Super Bugs.

I was stumped as to what to write my blog about so I rang my sister who is studying medicine and asked her if she could give me any inspiration. We proceeded to chat about antibiotic resistance and discussed a news article from the weeks news. In this article, they talked about the bacterium MRSA which interested my sister as it is a bacterium in hospital that she regularly encounters. MRSA stands for Methicillin-resistant Staphylococcus aureus which is a strain of bacteria that is really difficult to treat in humans which she mentioned. The patients that are infected with this bacteria have to be screened and placed in a separate ward. The doctors and nurses working within these wards have to wear full safety gear to avoid contamination. To me, this seemed like extreme measures for a media exaggerated scare mongering superbug.

Following the talk with my sister I went on to do some research on common superbugs, namely MRSA. Antibiotic resistance is arguably the greatest threat to human health in the twenty first century. These bacteria have mutated and developed to become resistant to most or all antibiotics. Staphylococcus aureus the common original strain of the mrsa bacteria and is not always pathogenic.[1] It can be the cause of abscesses on the skin, skin infections, food poisoning and respiratory infections. This was first being treated in the 1940s with penicillin and 1950s it became more common. In 1961, we began using Methicillin to treat these resistant strains and within only a year of usage, resistant strains started to appear. These days MRSA is resistant to a large list of antibiotics including Vancomycin which is often considered a last line of defence. [2]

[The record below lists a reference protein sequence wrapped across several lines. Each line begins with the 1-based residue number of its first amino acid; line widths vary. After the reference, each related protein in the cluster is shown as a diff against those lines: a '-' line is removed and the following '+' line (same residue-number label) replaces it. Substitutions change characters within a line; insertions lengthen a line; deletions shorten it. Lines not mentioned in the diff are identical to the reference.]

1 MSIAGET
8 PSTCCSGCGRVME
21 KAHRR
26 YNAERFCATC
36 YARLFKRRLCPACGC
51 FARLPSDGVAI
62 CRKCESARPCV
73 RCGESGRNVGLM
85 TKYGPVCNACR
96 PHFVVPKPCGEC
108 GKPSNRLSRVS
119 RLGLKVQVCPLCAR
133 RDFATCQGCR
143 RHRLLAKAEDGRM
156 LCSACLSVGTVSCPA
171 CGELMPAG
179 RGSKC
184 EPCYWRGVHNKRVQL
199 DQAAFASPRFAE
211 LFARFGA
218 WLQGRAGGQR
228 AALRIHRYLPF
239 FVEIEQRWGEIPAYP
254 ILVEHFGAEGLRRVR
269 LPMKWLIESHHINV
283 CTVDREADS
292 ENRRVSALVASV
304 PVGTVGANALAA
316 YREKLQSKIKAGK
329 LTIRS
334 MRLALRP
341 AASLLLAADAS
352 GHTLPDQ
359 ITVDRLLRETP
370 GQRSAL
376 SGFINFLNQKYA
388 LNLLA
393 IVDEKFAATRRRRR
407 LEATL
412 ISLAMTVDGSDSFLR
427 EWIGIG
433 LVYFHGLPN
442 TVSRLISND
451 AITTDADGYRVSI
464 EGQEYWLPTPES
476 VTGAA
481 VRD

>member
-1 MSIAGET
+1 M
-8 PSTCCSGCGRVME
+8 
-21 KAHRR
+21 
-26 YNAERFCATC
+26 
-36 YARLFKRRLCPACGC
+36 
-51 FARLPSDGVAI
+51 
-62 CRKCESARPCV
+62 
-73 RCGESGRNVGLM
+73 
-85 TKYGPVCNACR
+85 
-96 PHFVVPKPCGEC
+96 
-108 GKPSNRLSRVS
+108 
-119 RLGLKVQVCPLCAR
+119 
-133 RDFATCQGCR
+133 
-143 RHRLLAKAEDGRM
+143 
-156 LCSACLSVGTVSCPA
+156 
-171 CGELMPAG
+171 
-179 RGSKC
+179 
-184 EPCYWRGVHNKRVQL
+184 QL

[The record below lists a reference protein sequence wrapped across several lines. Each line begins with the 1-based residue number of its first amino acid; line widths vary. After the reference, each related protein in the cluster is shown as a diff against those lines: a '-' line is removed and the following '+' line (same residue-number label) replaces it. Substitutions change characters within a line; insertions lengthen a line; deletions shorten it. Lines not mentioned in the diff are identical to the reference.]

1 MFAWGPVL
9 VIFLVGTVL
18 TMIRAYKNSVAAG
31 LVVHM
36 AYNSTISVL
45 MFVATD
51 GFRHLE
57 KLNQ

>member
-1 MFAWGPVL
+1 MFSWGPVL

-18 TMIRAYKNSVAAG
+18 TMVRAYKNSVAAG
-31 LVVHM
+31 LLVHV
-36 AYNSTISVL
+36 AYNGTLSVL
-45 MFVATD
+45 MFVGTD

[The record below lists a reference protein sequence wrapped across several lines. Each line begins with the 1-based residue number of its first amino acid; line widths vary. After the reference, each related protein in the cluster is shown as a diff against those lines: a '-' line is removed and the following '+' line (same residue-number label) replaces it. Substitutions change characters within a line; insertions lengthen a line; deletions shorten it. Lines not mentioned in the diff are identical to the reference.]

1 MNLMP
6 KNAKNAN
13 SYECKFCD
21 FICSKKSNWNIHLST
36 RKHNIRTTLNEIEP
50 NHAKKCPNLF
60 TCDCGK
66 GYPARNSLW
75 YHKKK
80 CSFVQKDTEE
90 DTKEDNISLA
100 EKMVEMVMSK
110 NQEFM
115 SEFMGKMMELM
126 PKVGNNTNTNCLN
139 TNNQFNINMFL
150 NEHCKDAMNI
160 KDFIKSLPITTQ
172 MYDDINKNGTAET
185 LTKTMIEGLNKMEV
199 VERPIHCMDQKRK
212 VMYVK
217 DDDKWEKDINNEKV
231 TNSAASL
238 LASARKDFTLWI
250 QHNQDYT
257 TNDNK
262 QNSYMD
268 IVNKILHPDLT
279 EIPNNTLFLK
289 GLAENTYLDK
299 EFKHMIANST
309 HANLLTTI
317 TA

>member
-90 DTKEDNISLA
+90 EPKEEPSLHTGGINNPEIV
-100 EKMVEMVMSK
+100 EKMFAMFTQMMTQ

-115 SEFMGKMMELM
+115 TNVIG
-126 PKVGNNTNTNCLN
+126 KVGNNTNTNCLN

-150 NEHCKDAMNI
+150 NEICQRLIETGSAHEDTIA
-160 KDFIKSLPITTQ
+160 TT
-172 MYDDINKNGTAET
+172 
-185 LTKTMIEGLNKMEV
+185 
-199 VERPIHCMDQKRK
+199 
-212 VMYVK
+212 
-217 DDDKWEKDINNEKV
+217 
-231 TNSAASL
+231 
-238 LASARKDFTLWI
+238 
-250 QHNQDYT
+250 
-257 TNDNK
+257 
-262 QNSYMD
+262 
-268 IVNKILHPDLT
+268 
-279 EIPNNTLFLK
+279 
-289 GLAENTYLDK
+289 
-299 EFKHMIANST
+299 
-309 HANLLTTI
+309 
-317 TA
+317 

MRSA is carried by 30% of the population and is often found in areas such as under the armpits and around the groin.[2, 3] It only becomes a problem once it has penetrated into our skin. MRSA now contributes to more US deaths than HIV. 2] Resistant strains of bacteria is beginning to gain attention in the media.  The media label them superbugs and MRSA has appeared a number of times in the news this last month. There was a report that had findings from a study regarding hospitals screening for the bug.[4]

How does bacteria that causes a minor skin infection to start with become so scary. Media often refer to the superbugs as having developed or learnt to evade our bodies but infact it has evolved.[4] Bacteria can evolve quickly due to their short reproduction time and large population size. Despite the medias apparent scare mongering, antibiotic resistance is still a serious issue with around 700,000 dying worldwide due to this resistance. This number is only set to rise with an estimated 10 million fatalities annually by 2050. [5] Research and figures are scary but they highlight the importance of programs such as the one I’m involved. Phage hunt is a paper I take that aims to assist with the effort to find alternatives to antibiotics. Phage Hunt works to find bacteriophages that are able to destroy bacteria. Many strains of bacteria have become resistant to antibiotics and the bacteria that haven’t will soon become resistant with their rapid evolution.

In our lab we work with Mycobacterium Smegmatis which is similar to mycobacterium tuberculosis. I began to wonder if bacteriophages had had any success in the case of MRSA. I do not have to look far to find heaps of positive research that demonstrated using bacteriophage to successfully kill MRSA. One example was a student from Brigham Young University who had a keen interest in MRSA after his father had lost his leg due to the bacterial infection. The student was using a methods that was similar to the the ones we were using in our lab and  he was able to find six unique bacteriophages that could kill off MRSA cells and his research is continuing to find more.[2]

Other studies even incorporated phages with traditional antibiotics. [6] Continuing research in this field has exciting prospects with making a real difference in the fight against antibiotic resistance and bacterium superbugs.

 

 

 

  1. Staphylococcus aureus.
  2. New method to treat antibiotic resistant MRSA: Bacteriophages. Science daily, 2015.
  3. ChB, D.A.S.M., Methicillin-resistant Staphylococcus aureus. 2015.
  4. Superbug, super-fast evolution. 2008.
  5. Rise of the Superbugs: How is Biotech Fighting Antibiotic Resistance? 2017.
  6. Sandeep Kaur, K.H., and Sanjay Chhibber, Methicillin-Resistant Staphylococcus aureus Phage Plaque Size

Enhancement Using Sublethal Concentrations of Antibiotics. American Society for Microbiology 2012. 78(23).

 

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